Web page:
How to prepare Excel data for Pivot Tables

  • 15th May'21
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Pivot tables are an excellent find to analyze large amounts of data in Excel and spreadsheets. Not only do they summarize huge data, but also they give a clear picture of the statistics which makes it easy for analysis and reporting. It saves a great amount of time and resources in doing so.

But to create a pivot table, it is important to organize the data and structure it. Here we will be looking at steps to prepare Excel data for pivot tables so that any inaccuracy or gap in the information can be ruled out. We will also understand how to organize the source data in the right structure and the importance of it. And we will convert the data into tables for ease of access to information to smoothen the further process.

 

 

 

 

A Quick guide to prepare source data

Step 1: Components of a table

  • Make sure you know how to structure your data using the table format
  • Field – The columns that are used to define the values stored in rows.
  • Header – Every column must be given a unique heading for clarity of the information stored.
  • Records- A collection of all the data below the header is called a Data record.
  • Record set- The information in the row that has values in the fields.

 

Step 2: Column category

  • Assign the correct category to your columns.
  • On the Home tab, from the Numbers group, choose the category from the drop-down.
  • You can also right-click on the column—Format cellsNumber.
  • Specify the category of values in the column field.

 

Step 3: Refrain from using any formulas like subtotal, average, etc in the source data as the Pivot table will do the calculation work.

 

Step 4: For the fields which are supposed to have Nil value, mention “N/A” or “Nil” but do not leave it blank. If any cell is blank, an error message is displayed in the result. Also, the shortcut key Shift + Down Arrow key helps in navigating blank cells easily.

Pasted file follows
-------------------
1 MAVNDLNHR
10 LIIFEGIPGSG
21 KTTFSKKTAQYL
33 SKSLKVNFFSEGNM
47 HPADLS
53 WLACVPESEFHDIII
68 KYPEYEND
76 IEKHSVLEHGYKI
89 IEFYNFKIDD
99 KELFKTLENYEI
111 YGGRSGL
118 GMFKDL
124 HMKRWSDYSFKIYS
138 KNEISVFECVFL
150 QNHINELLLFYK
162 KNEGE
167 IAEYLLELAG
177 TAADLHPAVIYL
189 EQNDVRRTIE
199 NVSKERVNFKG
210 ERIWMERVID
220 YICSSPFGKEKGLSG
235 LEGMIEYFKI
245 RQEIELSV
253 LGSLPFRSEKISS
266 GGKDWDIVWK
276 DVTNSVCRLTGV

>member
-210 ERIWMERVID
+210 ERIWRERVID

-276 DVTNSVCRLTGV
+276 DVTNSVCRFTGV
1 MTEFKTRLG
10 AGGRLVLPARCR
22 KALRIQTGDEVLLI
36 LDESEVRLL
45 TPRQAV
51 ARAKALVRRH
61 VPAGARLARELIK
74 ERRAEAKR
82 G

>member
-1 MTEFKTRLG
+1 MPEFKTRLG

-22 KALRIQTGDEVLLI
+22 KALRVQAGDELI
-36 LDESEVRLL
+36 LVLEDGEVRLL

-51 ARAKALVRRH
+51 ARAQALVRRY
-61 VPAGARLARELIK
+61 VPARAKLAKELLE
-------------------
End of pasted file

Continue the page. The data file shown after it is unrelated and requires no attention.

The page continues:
Step 5: If there is any duplicate or repetitive data unless legit, address it to avoid errors in the result.

 

Step 6: Source data should be free of any filters as it can be used within the pivot table.

 

Step 7: Cell grouping can be done within the pivot table. Hence ungroup any cells while structuring source data. Click on Data—Outline—Ungroup.

 

Step 8: Finally, format your data as a table for a clear structure. Select all the values entered, go to Home---Styles---Format as Table, and get the organized form to create an error-free Pivot Table.

 

 

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A gap in structuring source data

Let us assume that we have received a report that is much different from the steps mentioned above to be credentialed for a source data structure.

Example: Given in the table format, is 5 different types of products (in one column Product Type) and their usage in different cities are given in 5 different columns with their respective numbers. (Like for city A, product 1-5 orders are shown in one column and so on).

Well, this type of data is in summary format, which creates a gap. We use Pivot tables so that we get the result as a summarized version of the source data. The above example will only lead to redundancy if we try to plot the structure in a Pivot table. It is hereby, important to receive the source report in the correct format.

Also, it’s the specialty of Pivot Tables to sort, filter, and summarize the data down to every detail. It is an advanced way of organizing data.

 

 

Must Read: How to Create Accessible Excel Documents

 

 

Importance of Format of source data as a table (the last step)

Each field of a table determines an attribute of values that it stores. For example, a column header that says the region will give the name of the place. This can be repetitive for certain record sets. A table represents the data in the best form to be accessed for further analysis. Once structured, it makes the work with the Pivot table much easier as the source data is complete, clear, and crisp. Helps in assortment and creation of Pivot becomes a cakewalk.

 

 

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Sources/References:

*Note: The content published above was made in collaboration with our members.

About the author:

Supriti Tripathy, OpenGrowth Content Team

A believer of good things and pursuer of diverse avocation, she is a fiction lover and a simple writer. Supriti has a number of professions to her list and she feels challenges are the only answers to failures.


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